According to BlackRock’s quarterly Sovereign Risk Index Greece is among the countries most likely to go bankrupt. That follows the relatively recent statement of the German finance minister Wolfgang Schäuble that Greece “..would have to continue to meet the troika’s demands for reforms or risk leaving the eurozone.” The statement reflects disquiet among creditors to recent efforts by the Greek government to relax fiscal austerity measures to calm voter anger, following the defeat of the coalition government in the recent European elections (interpreted by many as increasing political/country risk–the radical left “Syriza” could possibly take power in the next elections). The use of such strong language is not just surprising; it also brings us back to the 2012 ‘Grexit talks’, a time in which the country was facing the real possibility of leaving the eurozone. Last week, Focus magazine reported that Nonperforming Loans (NPLs) in Greek Banks pose a serious threat to the “Grecovery” prospects, currently at the sky-high level of 33.5 percent, up from 31.9 percent at the end of 2013.
Much has been said about the results of the austerity program implemented in Greece by the ‘Troika’. Heavy taxation during 2010-2012 resulted in a cumulative inflation rate of almost 10 percent which substantially hit exports and competitiveness, undermining the internal devaluation target of increasing competitiveness at the same time.
In the meantime, the repeated postponement of hardcore structural reforms and privatizations let the burden fall almost entirely on the private sector through a storm of heavy taxation and huge wage cuts. As for the extraordinarily high level of wages in particular, these were mainly nested in the clientelistic, partitocratic state, notorious for excessive spending and corruption, and not in the productive sector of the economy. Wages were never the main problem of the productive private sector; red tape, legal ambiguity and state-sponsored monopolies were the problem.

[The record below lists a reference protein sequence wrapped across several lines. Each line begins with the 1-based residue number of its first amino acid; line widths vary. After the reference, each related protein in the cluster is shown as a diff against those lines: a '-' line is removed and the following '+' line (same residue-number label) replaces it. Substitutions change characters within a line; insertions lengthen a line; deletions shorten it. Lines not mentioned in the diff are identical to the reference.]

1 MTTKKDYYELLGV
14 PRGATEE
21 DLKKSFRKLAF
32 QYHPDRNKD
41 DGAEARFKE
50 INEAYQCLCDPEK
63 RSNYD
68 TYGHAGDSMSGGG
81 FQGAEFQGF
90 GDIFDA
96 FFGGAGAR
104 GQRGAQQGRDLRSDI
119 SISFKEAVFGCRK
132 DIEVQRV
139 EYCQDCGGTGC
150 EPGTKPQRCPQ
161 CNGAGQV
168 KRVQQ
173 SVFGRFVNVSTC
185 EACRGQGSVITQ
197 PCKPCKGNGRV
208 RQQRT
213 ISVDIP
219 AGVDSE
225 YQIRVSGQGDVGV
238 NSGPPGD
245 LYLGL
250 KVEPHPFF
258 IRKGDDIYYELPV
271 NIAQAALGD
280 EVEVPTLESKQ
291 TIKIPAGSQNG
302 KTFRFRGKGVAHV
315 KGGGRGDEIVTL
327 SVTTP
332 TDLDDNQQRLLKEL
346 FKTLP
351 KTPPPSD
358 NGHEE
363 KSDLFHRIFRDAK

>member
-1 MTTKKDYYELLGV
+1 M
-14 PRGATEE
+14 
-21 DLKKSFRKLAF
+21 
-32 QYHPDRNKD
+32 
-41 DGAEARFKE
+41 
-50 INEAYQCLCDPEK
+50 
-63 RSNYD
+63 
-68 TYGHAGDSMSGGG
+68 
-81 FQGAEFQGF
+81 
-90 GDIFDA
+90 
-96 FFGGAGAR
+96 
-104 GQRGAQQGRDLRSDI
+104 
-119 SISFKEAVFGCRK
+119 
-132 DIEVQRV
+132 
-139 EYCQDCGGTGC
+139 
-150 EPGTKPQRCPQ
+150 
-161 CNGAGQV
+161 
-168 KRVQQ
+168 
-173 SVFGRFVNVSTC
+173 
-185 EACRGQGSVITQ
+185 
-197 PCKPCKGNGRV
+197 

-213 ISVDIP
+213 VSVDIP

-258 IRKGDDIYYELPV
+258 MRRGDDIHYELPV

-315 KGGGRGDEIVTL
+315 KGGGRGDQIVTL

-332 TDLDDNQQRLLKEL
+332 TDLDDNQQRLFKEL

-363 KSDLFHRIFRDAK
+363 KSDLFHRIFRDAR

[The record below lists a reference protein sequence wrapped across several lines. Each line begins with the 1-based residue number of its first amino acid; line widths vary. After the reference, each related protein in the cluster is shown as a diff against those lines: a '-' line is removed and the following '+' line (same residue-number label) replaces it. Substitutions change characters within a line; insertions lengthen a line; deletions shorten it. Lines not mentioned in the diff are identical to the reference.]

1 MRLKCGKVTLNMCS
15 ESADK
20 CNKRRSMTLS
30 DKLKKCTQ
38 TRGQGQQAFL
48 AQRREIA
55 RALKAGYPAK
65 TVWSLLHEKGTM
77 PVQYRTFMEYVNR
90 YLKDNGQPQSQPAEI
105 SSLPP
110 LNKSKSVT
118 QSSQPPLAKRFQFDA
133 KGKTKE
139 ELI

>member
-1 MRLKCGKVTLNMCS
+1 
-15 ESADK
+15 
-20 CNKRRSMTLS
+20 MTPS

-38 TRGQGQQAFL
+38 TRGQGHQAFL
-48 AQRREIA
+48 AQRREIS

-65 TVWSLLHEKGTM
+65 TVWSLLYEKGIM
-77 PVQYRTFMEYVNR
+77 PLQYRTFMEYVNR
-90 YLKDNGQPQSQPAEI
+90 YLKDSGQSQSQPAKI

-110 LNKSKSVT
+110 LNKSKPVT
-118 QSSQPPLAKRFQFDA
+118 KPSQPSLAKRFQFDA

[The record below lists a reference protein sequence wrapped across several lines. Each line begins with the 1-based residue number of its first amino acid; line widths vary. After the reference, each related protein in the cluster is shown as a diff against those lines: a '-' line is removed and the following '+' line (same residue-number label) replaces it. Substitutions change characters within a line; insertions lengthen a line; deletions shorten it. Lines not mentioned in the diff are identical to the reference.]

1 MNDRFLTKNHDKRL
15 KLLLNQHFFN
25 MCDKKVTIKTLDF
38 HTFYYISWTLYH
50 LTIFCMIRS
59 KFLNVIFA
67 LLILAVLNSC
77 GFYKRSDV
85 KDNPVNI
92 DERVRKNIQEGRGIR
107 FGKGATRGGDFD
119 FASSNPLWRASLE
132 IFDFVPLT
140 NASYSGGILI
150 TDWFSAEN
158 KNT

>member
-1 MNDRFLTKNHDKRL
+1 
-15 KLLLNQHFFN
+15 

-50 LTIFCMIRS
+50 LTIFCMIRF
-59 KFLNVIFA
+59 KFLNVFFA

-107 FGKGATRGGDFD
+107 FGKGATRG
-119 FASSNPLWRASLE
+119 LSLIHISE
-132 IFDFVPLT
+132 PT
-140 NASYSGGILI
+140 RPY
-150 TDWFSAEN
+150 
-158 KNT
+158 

But even for the sake of argument, we accept that one of the Greece’s deep-rooted problems was the extended malfunctioning of the labor market in the private economy: It is a textbook policy mistake to put labor market deregulation before any product–and professional–market liberalization. This is especially the case when all objective evidence suggests rent-seeking driven regulation, not wage costs, is the real drag on competitiveness. Otherwise, be prepared to see producer prices move downwards with a three year delay compared to costs, and then you will need a larger-than-planned reduction in real wages to compensate for loss in competitiveness. It is no coincidence that even today, after more than four years of austerity and 25 percent GDP decline, the creditors are asking for even greater reductions in real wages, despite a positive current account, and indeed underestimating once more the impact of falling demand to GDP and, thus to debt/GDP reduction prospects.
So, should one just put the blame on Minister Schäuble, the Troika and creditors for the mess? No, not really. The true story is that the creditors had, and still have, to deal with a very complex economic and political situation both in Greece (partly because of their policy mistakes) and in post-election Europe. However, there is still some room for maneuver to correct or recalibrate hugely misguided and lopsided policies. Furthermore, since Minister Schäuble is the master of the creditors still holding the power to put additional pressure on domestic politicians, it would be best to avoid a new round of “Grexit talk” that would only bring the productive base of the country, or whatever remains of it, back to the nightmare of 2012. Instead, he could use his power to help to bring, at last, some real structural reforms in product and professional markets and then let the markets do their job. That, in the end, will enable the country to pay back as much of its debt as possible.
 Focus magazine, June 1st, www.focus.de